Luckily, the crew is safe.
NASA is investigating a small air leak on board the International Space Station. Luckily, the three current crew members aren't in immediate danger, according to NASA, and will spend the upcoming weekend inside the Russian segment of the station as they try to find the source of the leak.
A small amount of air leaking out of the station is to be expected.
"The station’s atmosphere is maintained at pressure comfortable for the crew members, and a tiny bit of that air leaks over time, requiring routine repressurization from nitrogen tanks delivered on cargo resupply missions," reads a NASA statement.
Plugging the Hole
That leak rate, however, "has slightly increased," according to NASA, "so the teams are working a plan to isolate, identify, and potentially repair the source."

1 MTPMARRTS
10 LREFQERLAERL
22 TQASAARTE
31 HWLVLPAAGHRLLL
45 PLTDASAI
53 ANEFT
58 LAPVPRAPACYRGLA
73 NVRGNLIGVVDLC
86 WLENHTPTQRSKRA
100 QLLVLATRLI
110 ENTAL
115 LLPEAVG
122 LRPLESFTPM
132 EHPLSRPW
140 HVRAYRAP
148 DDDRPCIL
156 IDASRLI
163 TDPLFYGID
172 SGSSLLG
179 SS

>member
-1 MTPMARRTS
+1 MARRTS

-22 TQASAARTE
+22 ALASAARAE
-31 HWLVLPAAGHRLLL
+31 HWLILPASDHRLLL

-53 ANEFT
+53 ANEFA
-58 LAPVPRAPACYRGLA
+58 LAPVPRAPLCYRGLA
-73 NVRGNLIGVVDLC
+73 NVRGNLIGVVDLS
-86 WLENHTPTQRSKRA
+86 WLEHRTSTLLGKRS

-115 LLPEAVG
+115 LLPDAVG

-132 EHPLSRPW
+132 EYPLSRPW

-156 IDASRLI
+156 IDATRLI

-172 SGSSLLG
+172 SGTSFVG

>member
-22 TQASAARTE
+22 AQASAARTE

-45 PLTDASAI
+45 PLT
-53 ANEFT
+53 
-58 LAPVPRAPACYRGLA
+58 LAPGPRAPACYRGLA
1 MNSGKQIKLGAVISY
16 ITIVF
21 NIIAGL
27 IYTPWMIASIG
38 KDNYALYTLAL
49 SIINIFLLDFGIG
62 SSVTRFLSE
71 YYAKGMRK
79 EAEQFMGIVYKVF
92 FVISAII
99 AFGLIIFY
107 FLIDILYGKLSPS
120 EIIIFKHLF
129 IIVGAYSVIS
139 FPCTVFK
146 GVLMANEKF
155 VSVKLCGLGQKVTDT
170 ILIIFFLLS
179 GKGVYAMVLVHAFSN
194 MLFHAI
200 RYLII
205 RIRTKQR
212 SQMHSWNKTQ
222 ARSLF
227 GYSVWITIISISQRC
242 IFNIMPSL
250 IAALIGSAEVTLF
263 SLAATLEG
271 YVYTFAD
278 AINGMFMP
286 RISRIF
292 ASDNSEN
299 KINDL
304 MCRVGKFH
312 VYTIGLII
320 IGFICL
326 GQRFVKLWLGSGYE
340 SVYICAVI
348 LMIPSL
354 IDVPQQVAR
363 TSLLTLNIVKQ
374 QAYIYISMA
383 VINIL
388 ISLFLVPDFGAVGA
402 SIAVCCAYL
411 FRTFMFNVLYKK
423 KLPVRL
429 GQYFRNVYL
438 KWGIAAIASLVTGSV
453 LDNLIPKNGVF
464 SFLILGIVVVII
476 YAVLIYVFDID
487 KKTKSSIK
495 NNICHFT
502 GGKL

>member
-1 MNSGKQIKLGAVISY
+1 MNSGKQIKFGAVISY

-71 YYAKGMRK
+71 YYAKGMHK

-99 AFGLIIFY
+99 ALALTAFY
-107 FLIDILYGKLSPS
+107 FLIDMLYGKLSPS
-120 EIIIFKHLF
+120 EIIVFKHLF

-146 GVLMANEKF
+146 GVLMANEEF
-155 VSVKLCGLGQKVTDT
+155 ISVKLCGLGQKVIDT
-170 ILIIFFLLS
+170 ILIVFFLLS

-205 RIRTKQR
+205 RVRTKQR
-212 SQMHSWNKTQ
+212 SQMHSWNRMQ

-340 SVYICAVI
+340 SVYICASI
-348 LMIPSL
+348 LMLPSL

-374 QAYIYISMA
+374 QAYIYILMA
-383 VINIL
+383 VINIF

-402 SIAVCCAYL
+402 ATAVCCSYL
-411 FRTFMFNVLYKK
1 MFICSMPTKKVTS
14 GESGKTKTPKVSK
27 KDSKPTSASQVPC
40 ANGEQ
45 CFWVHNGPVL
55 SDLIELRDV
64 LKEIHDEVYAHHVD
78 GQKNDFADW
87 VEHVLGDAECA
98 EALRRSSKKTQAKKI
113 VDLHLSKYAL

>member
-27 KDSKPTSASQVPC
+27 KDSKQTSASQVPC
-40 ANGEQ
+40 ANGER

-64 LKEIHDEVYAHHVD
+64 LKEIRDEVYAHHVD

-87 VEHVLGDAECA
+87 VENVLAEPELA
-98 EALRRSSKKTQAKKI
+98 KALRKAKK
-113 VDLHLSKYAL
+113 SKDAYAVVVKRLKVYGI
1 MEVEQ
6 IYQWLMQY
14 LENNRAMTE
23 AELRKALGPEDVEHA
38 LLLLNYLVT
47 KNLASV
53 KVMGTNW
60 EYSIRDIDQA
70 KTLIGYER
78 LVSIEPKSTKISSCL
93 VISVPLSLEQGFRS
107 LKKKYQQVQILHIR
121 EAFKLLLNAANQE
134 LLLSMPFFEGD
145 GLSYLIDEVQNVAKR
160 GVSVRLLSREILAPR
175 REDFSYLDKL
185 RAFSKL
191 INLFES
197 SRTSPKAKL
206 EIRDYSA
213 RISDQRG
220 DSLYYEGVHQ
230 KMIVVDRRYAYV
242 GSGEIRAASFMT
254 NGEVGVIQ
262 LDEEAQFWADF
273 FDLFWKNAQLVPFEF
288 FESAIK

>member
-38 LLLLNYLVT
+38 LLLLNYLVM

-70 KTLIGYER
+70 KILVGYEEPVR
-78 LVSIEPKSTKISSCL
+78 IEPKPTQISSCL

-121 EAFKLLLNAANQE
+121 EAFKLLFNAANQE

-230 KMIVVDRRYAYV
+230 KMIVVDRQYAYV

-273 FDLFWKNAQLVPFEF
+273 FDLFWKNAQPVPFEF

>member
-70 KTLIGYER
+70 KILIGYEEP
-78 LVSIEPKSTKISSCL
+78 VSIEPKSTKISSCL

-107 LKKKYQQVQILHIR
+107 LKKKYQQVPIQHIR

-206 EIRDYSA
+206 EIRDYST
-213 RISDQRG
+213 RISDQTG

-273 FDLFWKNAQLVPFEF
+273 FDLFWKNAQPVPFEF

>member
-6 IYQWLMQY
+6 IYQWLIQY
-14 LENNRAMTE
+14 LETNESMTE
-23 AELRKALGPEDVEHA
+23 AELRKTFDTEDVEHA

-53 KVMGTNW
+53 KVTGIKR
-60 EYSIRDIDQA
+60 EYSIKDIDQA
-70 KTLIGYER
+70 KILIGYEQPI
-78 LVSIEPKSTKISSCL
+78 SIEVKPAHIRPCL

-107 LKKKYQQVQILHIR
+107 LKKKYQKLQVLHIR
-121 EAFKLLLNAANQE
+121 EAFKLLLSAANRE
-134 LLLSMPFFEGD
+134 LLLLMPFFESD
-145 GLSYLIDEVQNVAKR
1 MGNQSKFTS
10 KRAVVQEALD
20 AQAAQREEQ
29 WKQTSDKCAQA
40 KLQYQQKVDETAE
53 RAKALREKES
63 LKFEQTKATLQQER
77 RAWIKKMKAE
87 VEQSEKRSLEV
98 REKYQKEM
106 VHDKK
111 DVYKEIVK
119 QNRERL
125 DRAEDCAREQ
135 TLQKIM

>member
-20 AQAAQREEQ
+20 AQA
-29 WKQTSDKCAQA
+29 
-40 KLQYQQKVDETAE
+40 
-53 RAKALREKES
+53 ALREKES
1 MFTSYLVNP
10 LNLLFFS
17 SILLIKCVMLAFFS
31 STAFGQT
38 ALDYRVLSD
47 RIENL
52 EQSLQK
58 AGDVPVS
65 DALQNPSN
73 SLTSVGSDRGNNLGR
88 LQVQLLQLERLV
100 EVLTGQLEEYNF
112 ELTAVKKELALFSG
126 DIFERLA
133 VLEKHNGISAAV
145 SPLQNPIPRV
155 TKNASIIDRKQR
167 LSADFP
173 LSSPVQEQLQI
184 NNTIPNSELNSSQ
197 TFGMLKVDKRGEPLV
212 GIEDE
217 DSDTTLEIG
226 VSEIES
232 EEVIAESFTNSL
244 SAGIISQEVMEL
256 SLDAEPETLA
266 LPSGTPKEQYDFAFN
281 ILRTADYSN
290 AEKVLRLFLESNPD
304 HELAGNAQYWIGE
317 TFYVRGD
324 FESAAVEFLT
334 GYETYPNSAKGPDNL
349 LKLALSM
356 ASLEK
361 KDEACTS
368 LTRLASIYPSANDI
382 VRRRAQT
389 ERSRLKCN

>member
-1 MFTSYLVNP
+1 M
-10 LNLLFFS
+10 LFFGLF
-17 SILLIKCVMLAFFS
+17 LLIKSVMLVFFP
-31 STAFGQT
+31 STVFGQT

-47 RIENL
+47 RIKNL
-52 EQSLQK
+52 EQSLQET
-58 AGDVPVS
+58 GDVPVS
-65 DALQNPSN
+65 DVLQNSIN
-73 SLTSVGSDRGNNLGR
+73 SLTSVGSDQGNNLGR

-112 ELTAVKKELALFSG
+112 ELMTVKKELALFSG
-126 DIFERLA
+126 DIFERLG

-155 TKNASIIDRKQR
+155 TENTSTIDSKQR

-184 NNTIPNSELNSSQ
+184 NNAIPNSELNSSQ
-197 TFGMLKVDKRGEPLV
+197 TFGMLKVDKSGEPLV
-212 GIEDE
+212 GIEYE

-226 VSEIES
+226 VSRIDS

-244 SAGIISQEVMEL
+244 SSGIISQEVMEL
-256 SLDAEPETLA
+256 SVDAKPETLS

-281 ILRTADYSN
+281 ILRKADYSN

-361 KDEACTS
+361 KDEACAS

While hunkered down in the Russian segment of the ISS, the crew will close all hatches so that mission control can monitor air pressure in each module. NASA expects some kind of answer by the end of next week.
The Russian segment will allow all three astronauts to float around the main Zvezda module, the Poisk mini-research module, and their Soyuz MS-16 spacecraft.
READ MORE: NASA investigating small air leak on International Space Station [Space.com]
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